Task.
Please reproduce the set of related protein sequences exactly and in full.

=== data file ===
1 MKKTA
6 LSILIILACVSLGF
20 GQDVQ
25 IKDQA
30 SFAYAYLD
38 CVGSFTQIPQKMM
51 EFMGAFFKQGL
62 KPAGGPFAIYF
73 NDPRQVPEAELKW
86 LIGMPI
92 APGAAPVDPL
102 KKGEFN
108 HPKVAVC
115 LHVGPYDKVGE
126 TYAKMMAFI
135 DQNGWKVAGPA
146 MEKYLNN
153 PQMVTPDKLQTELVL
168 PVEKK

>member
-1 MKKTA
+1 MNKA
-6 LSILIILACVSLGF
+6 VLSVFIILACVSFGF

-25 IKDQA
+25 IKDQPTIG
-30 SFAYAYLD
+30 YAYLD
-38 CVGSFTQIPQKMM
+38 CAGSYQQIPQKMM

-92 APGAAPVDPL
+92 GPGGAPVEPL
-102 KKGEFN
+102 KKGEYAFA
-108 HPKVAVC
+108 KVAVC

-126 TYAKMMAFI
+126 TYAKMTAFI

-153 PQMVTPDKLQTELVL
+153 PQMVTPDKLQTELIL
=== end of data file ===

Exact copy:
1 MKKTA
6 LSILIILACVSLGF
20 GQDVQ
25 IKDQA
30 SFAYAYLD
38 CVGSFTQIPQKMM
51 EFMGAFFKQGL
62 KPAGGPFAIYF
73 NDPRQVPEAELKW
86 LIGMPI
92 APGAAPVDPL
102 KKGEFN
108 HPKVAVC
115 LHVGPYDKVGE
126 TYAKMMAFI
135 DQNGWKVAGPA
146 MEKYLNN
153 PQMVTPDKLQTELVL
168 PVEKK

>member
-1 MKKTA
+1 MNKA
-6 LSILIILACVSLGF
+6 VLSVFIILACVSFGF

-25 IKDQA
+25 IKDQPTIG
-30 SFAYAYLD
+30 YAYLD
-38 CVGSFTQIPQKMM
+38 CAGSYQQIPQKMM

-92 APGAAPVDPL
+92 GPGGAPVEPL
-102 KKGEFN
+102 KKGEYAFA
-108 HPKVAVC
+108 KVAVC

-126 TYAKMMAFI
+126 TYAKMTAFI

-153 PQMVTPDKLQTELVL
+153 PQMVTPDKLQTELIL